It was a national final, and yet it wasn’t. In a sweeping five-day run on daily primetime tv-show De wereld draait door Waylon introduced the Dutch viewers to the songs he would have liked to bring to Lisbon. In the meantime, he had already opted for the most radical song of them all: the smoking, raw Outlaw in ‘em.
After the American Civil War at the end of the eighteenth century a man could be declared an official outlaw, something which mainly happened to criminals. They were put outside of the law, meaning that anyone could arrest them. Which is exactly what happened, as there was good money to be made from it. These outlawed, hunted loners were never the friendliest types, of course. Waylon describes them as people with scarred knuckles and bloodstains on their boots. Or, as the most striking imagery of the song puts it: ‘diamondback rattle with a quick strike venom’.
In the song, written by Waylon, Ilya Toshinsky and Jim Beavers, Waylon argues that we all have an outlaw inside of us, one that needs to get out every now and then: ‘that rebel fights inside of you, he’s been there all along.’ The word ‘rebel’, however, suggests a far more romantic view on the scumbag we thought he was talking about. This comes closer to the iconic status that cattle thief Billy the Kid had, for instance, or train robber Jesse James, both of whom were also credited with fighting for freedom. The inner outlaw Waylon wants us to acknowledge seems therefore to reside between two near-opposites: the bad-ass and the hero.
Musically speaking, Outlaw in ‘em is strong and straight-forward; a powerful, rocking country song, accompanied by wailing guitars. Waylon speaks of ‘a little frontman swagger’, which he amply provides. Within an hour of first having heard Waylon’s song, one Dutch newspaper reported with an air of certainty that this ‘raw tribute to lawlessness, performed on a Eurovision stage, would amount to suicide’. But in Waylon’s own words: ‘During the Song Contest you have to have the courage of your convictions – and this is who I am.’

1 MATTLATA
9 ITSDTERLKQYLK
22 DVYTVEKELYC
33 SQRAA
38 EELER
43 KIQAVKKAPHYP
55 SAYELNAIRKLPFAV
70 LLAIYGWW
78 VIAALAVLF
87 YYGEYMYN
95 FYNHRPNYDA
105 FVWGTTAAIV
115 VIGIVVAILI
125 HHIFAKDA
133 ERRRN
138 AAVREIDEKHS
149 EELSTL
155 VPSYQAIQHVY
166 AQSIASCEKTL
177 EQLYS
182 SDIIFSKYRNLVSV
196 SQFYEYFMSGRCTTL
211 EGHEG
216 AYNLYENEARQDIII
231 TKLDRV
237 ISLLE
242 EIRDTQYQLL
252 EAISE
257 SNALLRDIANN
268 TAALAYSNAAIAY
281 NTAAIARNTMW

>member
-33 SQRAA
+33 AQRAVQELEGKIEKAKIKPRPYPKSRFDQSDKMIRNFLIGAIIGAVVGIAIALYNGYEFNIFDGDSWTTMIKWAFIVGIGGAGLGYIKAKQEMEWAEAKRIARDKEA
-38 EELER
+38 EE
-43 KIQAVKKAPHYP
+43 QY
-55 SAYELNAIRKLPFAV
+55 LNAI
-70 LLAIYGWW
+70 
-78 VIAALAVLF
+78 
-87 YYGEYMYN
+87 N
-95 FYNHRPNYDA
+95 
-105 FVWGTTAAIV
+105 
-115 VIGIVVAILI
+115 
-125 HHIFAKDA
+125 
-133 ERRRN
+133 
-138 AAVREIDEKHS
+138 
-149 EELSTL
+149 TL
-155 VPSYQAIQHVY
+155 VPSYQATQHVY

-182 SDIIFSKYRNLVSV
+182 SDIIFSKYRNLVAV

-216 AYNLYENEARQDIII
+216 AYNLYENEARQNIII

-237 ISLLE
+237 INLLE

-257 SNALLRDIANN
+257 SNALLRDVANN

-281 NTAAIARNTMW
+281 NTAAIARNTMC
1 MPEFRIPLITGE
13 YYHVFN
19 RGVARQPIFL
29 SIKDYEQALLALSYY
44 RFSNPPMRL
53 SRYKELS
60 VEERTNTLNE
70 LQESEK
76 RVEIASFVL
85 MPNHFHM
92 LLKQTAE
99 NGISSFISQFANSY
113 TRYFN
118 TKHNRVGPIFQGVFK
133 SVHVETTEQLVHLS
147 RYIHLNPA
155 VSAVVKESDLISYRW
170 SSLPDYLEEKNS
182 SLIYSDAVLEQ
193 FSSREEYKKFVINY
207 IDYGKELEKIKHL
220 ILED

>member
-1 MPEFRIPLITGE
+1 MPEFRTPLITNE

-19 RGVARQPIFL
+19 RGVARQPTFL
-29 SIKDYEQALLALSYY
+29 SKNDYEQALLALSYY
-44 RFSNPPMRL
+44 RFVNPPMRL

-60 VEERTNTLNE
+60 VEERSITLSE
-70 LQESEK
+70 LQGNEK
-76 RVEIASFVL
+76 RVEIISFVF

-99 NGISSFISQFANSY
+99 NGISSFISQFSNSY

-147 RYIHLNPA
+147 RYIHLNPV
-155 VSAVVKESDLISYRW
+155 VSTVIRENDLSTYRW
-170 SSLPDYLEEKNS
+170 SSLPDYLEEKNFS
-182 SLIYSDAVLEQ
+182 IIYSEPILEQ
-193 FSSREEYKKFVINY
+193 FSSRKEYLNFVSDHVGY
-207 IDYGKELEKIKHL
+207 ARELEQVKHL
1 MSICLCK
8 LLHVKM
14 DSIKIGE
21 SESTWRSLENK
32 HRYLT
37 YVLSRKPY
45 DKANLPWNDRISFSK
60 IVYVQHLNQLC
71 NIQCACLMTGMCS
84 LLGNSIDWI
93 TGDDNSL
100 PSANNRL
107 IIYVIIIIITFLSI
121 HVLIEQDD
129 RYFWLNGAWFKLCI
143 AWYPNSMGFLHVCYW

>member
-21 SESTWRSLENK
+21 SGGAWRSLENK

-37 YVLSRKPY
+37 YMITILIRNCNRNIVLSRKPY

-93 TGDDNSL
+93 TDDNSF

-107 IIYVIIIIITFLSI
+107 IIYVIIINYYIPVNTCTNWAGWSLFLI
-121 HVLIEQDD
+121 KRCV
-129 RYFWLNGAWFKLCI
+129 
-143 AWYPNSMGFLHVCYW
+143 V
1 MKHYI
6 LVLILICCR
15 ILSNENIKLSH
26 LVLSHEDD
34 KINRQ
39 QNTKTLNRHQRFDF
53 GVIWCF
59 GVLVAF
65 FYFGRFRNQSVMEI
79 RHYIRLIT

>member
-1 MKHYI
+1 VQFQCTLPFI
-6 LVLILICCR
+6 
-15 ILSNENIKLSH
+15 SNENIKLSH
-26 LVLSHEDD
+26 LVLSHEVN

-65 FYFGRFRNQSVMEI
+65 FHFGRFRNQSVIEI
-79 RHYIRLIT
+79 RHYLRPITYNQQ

Outside of the mainstream
Waylon has previously shown to have a good eye for the contest’s musical developments, and he isn’t wrong this time either. It pays to be different. The genres outside of the mainstream are those that attract voters. ‘It’s easy to choose the safe road,’ he said, ‘and I wanted to do the opposite.’ In addition, he knows better than anyone else how Calm After the Storm, the song he performed as part of The Common Linnets – also for the first time during a showcase on the same tv-programme – amassed disapproval before almost winning the Eurovision Song Contest in 2014. And so Waylon sits back and enjoys the hodge-podge of opinions and suggestions, while carefully following his chosen path. He is the brat prince in the Song Contest lodge, and with his strongest song and strongest lyrics Waylon will be the rebel on stage, the outlaw in the greenroom, the loner who will have no trouble rocking his way into the finale. Because that’s how he goes.
It seems like a budding tradition: the past few even years The Netherlands have been sending artists to Eurovision who have their musical roots firmly planted in country music soil. In 2014: The Common Linnets, in 2016: Douwe Bob and for 2018 it’s Waylon. His real name is Willem Bijkerk, but out of admiration for and a sense of kinship with country legend Waylon Jennings, he chose to adopt his first name as his stage name. Jennings (1937-2002) was one of the singers who, in the 1970s, wanted to liberate himself from the record companies’ strict demands and rules. Their country music moved into rock music territory and the ‘nice’ image was thrown overboard. Along came the long hair, a wilder style of clothing, drug use and sexual lyrics. Figureheads of this movement were Willie Nelson, Kris Kristofferson and Waylon Jennings. Their style was named ‘outlaw country’. And that made them… outlaws.
This article was translated by Sandra Hessels.